Molly: I kind of have this theory that the more weirdly specific and niche the song is, the more relatable it will be?… Some of my favourite songs and songs that I feel like I could have written or could have written about me are very personal and specific to the artist lyrically.

I see jokes online all the time about how we are all sharing a very similar existence and that at some point we’ve all been through a version of the same thing.

Even when I talk to my friends, if I feel like I’m talking about an experience that is super specific to my life, it’s guaranteed that they know exactly what I’m feeling and talking about.

I think my favourite part of songwriting as a listener, is when I’m hearing a song for the first time and there’s just one or two lines that hit home and really cut to your core.

You feel so seen and held in that moment. And that’s what I want my songs to hopefully do as well, to hold space for other people who have felt the same way that I did when I wrote it.

Happy: Can you tell us about any specific experiences or moments that have had a significant impact on your musical journey so far?

Molly: my Producer turned best friend Ethan. That genuinely has changed me forever. He has pushed me sonically, vocally, lyrically. He lets me come to him with any idea no matter how bizarre and he gives it his full attention and effort every time.

He will always sit there with me and create the world that I am trying to convey and he gives it as much time and attention as he would do with his own music. He treats my songs and lyrics like they are his own.

He gently suggests things but never controls my music. He is my best friend and hype man, and I really need that some days when I feel down on myself and my songs.

Before I met Ethan I had barely even sung in front of people before. I had never shared an original song with anyone before him. And he accepted me and helped me grow and discover my sounds and my confidence. And I’m pretty sure he’s like my unofficial therapist at this point hahaha :)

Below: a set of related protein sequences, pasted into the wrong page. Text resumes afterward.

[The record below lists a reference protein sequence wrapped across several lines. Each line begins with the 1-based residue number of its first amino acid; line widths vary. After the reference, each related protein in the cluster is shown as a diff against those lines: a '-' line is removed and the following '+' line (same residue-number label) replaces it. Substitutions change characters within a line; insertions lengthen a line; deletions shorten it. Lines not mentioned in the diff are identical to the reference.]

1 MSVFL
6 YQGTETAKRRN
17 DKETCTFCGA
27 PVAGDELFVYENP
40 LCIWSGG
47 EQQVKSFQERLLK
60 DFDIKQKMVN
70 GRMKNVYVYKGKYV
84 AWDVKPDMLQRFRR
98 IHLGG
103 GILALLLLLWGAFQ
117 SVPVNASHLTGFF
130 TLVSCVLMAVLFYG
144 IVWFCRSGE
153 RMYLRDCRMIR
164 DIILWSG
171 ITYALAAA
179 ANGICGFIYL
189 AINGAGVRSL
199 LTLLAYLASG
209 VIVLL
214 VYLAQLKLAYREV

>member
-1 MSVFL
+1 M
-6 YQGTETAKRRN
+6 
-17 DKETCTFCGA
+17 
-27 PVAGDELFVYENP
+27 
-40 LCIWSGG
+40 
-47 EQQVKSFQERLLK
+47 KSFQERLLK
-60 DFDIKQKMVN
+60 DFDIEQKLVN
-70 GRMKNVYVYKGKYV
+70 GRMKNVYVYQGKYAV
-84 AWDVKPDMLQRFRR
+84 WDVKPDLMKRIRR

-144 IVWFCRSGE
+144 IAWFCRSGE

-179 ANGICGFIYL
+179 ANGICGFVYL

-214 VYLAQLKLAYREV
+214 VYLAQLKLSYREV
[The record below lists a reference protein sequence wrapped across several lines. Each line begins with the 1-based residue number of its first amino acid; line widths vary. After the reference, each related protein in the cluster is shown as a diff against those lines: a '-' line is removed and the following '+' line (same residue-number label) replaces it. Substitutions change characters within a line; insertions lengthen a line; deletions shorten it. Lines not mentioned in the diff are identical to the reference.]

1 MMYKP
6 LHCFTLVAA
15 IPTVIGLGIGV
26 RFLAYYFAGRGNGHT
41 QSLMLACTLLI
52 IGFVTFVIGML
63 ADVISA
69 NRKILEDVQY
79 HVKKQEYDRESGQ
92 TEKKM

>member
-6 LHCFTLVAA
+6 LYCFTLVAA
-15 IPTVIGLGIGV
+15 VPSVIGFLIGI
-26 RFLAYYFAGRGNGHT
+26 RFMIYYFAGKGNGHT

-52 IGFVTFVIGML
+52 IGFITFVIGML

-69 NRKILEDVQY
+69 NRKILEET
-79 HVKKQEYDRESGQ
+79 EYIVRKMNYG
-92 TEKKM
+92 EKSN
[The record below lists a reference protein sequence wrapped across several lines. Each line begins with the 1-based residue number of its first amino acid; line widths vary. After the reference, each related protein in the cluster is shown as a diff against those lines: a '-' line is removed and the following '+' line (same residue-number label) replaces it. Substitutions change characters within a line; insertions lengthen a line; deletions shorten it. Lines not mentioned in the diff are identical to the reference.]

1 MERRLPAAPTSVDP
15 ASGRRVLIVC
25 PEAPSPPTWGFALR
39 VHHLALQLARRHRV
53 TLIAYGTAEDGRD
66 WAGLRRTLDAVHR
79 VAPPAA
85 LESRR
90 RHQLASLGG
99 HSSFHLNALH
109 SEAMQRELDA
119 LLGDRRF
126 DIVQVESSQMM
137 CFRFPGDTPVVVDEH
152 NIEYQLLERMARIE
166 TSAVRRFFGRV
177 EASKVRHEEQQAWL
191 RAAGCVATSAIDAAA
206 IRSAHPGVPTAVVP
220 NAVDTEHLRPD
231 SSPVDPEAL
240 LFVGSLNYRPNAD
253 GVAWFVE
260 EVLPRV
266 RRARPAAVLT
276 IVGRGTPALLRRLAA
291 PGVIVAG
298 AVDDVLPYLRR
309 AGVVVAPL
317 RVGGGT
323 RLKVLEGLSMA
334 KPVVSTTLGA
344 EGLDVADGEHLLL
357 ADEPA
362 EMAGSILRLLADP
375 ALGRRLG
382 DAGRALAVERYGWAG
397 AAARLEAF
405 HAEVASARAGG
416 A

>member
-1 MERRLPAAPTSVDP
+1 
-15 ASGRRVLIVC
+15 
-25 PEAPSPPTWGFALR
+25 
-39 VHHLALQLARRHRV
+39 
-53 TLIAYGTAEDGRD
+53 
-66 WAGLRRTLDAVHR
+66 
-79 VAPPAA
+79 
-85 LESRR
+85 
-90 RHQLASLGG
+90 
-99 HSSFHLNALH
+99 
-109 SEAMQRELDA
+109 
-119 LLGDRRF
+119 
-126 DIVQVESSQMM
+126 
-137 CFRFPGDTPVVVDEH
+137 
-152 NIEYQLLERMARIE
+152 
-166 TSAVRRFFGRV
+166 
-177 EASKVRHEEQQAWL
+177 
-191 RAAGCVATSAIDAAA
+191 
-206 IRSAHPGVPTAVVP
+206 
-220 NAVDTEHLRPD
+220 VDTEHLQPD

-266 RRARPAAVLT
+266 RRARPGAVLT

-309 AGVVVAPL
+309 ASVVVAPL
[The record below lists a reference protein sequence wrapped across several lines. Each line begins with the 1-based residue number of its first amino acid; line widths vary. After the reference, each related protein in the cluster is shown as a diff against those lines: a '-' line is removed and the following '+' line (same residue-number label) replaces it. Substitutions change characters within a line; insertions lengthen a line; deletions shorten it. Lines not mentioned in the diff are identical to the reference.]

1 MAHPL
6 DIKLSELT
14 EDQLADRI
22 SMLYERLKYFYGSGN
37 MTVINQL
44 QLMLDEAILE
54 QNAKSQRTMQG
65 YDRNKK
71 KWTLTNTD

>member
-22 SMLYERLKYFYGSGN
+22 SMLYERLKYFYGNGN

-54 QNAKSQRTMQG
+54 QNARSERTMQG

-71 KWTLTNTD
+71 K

Happy: What advice would you give to aspiring musicians and artists looking to make their mark in the industry?

Molly: Please reach out to people. They’re usually a lot nicer and less scary than you think. And all it takes is making one friendship with a fellow song writer or producer for things to change for you.

Even though I know how daunting it is. And keep writing as much as you can. I truly believe that you have to write a lot of terrible songs to stumble across a few good ones.

You just have to keep creating. And it’s okay if some songs you write are just for you, I think that’s beautiful as well, and a great way to stay in touch with the reason you started doing all of this to begin with!

Happy: Are there any particular rituals or routines you follow to get into a creative mindset when working on new music?

Molly: I use visuals a lot! My best friends are my Pinterest boards, and every time I get an idea for a song, I make a little vision board online and that helps me set the tone for what I’m trying to say.

You might stumble across quotes or images that perfectly capture what you’re trying to convey. I definitely find that creating the world around the song helps you access and step into the vision.

Sometimes even watching a certain movie, or listening to a playlist that relates to what I’m trying to say helps me to get into that zone!

Happy: Lastly, what makes you happy?

Molly: Writing. As corny as that sounds and probably a very predictable answer. But honestly, it is writing. Whether its poetry, or a short story, or a song.

That lightbulb moment where you stumble across an idea and suddenly a whole story falls out of you in a ‘stream of consciousness’ way is my favourite.

It’s a massive release, it’s cathartic, and its a feeling I want to chase for the rest of my life.